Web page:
Akrem Azaiez begins each day at 6:30 a.m. Running on anywhere from three to five hours of sleep, he wakes himself up with a cup of coffee and a few minutes of his favorite activity: checking the international news.
Born in Tunisia and raised between Africa, France and Germany, Azaiez has a passion for global politics, cultures and languages, speaking four fluently. Since moving to the U.S., he spends what little free time he has trying to stay on top of what’s happening around the world and writing about his views on his blog, “The Nomad Times.” Once he feels caught up on morning news, Azaiez heads to campus for another day packed with a demanding schedule.
Azaiez finds himself on the West Coast, finishing his bachelor’s degree in accounting at Cal Poly’s Orfalea College of Business. Since 2014, he has carried a grueling schedule of 20 units each quarter, using his photographic memory and unique studying style to negate the need to take notes during lectures. If isn’t in class, talking to major recruiters, or running Cal Poly’s International Club, you would most likely find him studying at the library or his favorite coffee shop for two of business’ biggest exams.
Azaiez is preparing to take the Uniform Certified Public Accountant Examination (CPA) and the Chartered Financial Analyst Exam (CFA) in parallel in 2016 — a daunting task for any professional, let alone an undergraduate. The CPA is a four-part, fourteen-hour test administered to professionals who wish to become U.S. Certified Public Accountants. The CFA is considered the “gold standard” for finance professionals worldwide and requires an estimated 300 hours of preparation to pass the three-part exam.
Passing either of these exams on their own is a significant feat, but it is especially rare attempt for a student, according to finance and accounting faculty at Cal Poly. Holding a bachelor’s degree is a minimum prerequisite to sit for these exams, and it is often attempted by professionals with years of industry experience. But tackling both, at the same time? That’s nearly unheard of in the undergraduate world, especially without the help of a professional or university preparation course.
So why take both exams now, especially knowing the exams aim for two inherently different career paths? In part, Azaiez’s motives are personal. He is passionate about self-education and enjoys having something to work towards.
“Intellectual stagnation means death for me,” said Azaiez. “If I stop studying or if live just to make money and bring in a paycheck, I would be depressed. I need to always have some sort of academic objective to pursue.”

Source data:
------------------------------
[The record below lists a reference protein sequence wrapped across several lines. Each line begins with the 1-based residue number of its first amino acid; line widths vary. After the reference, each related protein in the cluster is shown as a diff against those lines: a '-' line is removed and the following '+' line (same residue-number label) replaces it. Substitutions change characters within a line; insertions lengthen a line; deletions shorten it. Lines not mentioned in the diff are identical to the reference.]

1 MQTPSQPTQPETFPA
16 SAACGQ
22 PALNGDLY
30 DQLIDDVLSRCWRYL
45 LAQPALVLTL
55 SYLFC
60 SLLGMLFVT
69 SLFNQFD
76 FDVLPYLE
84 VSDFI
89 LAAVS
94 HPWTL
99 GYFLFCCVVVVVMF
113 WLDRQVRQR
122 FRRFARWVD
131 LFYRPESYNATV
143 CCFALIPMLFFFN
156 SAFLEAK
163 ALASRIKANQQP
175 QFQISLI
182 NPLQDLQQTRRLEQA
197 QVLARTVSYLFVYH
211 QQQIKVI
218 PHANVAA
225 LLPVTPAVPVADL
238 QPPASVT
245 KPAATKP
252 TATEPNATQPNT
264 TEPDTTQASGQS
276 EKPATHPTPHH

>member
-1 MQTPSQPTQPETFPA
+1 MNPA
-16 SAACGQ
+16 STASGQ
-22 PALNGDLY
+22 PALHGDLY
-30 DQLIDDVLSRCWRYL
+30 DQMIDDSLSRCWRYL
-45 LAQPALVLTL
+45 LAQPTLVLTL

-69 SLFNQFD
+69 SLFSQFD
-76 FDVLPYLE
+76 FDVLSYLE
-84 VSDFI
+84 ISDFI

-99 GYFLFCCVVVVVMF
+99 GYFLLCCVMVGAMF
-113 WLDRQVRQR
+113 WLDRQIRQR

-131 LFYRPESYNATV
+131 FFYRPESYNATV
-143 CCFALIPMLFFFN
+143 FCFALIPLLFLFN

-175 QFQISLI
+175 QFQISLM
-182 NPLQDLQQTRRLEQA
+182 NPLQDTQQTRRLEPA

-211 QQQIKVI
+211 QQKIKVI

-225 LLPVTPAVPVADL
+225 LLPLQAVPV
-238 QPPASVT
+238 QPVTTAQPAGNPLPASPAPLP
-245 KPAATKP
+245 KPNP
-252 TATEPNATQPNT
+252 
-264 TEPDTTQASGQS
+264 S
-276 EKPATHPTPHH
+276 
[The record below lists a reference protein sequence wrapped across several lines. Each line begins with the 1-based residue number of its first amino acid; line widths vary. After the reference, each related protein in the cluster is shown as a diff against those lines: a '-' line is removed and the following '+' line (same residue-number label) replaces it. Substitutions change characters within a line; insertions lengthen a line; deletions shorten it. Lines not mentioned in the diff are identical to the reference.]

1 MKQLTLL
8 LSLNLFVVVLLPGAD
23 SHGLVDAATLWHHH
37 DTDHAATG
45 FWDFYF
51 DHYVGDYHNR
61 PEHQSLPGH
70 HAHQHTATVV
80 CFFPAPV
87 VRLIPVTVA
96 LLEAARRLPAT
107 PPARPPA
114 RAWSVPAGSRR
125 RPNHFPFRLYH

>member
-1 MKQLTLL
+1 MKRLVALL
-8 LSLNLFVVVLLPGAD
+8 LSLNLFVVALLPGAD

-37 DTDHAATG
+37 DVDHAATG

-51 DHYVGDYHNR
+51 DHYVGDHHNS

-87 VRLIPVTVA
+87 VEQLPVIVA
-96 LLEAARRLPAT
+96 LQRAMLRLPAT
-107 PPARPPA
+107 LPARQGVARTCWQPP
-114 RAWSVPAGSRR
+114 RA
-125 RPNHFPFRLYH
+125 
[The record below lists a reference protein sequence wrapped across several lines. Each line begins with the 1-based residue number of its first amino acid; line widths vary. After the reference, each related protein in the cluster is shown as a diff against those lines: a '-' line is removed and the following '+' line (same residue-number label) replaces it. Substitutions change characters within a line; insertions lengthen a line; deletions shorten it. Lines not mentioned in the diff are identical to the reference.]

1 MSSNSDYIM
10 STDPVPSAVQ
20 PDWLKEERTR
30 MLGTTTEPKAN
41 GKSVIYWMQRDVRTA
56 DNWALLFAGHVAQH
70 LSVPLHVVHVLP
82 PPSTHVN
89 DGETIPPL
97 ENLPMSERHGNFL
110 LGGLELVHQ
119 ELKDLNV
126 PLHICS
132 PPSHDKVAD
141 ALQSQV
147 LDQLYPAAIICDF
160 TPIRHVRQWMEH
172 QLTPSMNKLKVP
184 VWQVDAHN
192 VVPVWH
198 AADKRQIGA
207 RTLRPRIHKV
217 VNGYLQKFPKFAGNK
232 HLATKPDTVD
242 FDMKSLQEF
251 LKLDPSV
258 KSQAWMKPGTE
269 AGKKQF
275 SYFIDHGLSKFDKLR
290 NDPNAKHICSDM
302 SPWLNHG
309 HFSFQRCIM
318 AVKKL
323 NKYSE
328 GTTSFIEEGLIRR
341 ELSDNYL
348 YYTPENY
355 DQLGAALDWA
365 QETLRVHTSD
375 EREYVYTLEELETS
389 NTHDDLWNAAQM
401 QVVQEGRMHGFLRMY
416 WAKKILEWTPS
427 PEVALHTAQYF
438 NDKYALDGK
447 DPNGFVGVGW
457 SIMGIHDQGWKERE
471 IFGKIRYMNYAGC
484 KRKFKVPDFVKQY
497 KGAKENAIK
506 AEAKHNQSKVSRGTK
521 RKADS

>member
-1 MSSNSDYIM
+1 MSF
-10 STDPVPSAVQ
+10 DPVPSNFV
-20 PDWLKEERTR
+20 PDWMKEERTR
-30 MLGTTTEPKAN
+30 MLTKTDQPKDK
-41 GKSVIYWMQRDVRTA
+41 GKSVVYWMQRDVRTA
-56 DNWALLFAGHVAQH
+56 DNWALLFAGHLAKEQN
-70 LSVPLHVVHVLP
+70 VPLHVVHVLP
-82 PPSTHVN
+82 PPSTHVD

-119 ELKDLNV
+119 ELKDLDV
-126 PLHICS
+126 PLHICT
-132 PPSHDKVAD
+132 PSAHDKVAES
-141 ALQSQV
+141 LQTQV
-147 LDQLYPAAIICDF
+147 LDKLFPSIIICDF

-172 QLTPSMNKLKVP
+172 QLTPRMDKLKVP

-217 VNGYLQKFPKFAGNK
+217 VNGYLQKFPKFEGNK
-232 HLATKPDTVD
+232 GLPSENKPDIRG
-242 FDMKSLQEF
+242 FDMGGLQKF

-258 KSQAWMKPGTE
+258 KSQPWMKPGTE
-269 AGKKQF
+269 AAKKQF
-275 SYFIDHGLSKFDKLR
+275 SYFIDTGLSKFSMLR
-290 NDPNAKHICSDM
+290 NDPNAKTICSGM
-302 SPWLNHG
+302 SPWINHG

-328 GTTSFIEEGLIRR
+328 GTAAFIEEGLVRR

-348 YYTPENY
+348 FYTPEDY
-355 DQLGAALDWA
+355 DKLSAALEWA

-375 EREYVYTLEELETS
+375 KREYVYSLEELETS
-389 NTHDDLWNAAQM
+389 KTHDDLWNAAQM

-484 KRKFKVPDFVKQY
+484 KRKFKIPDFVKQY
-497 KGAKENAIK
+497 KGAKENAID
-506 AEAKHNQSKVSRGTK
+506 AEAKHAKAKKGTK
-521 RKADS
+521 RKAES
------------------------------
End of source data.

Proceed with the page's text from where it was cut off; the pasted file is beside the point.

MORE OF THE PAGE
There’s the also benefit of just simply having more options with both certifications.
“There’s no point in restricting myself when getting both gives me the opportunity to pursue more opportunities,” he noted.
But when you delve deeper into Azaiez’s motivations, you can see that taking these exams is much bigger to him than a side project or a line item on a resume. To him, passing the exams means opening up opportunities not just to advance himself, but to later advance the lives of others.
“Right now, this is all a very individualistic perspective of life,” says Azaiez. “Yes, I can go take the CPA, CFA, maybe go get my MBA. That’s all fine. But what am I doing that for?”
Azaiez says one of the biggest lessons he’s learned at Cal Poly has been the increased impact he can make when he looks beyond himself and focuses on someone else’s viewpoint.
“Emotional awareness and knowing how other people can be affected by your actions is very important, even in the professional world. That is something I learned here at Cal Poly.,” Azaiez reflects. “Next time you’re sitting down with a person, ask yourself, ‘How does she feel?’ or ‘How does he feel?’ I tried it in a class with Professor Jean Francois Coget. It literally changes the way you think.”
Azaiez says that he views this stage in his life as a “building phase”, where he will grow as fast as he can in order to achieve dreams larger than himself, like preserving peace in the Middle East or starting his own company to maintain economic stability in the international community.
“I think at some point, I want to be successful and shift that interest from myself to a community or a larger audience. Because then I can impact more lives, I can achieve a higher outcome for a more noble purpose.”
Azaiez graduated cum laude from the Orfalea College of Business at the end of the 2015 fall quarter. He plans to move to the Bay Area, where he’ll work for PricewaterhouseCoopers as a Capital Markets and Accounting Advisory Services (CMAAS) associate. The job requires a lot of traveling, which will grant Azaiez the chance to network with professionals from different industries while providing consulting services. He also looks forward to leveraging the languages he speaks, and learning new ones, along the way.
And after that? Azaiez says that with the right attitude and a strong education, there’s no limit — no boarders — to what he or his fellow classmates can do.
“It’s about taking everything you’ve learned so far and using the resources you have. The more you get out of your comfort zone, the more you can achieve and the faster you can learn.”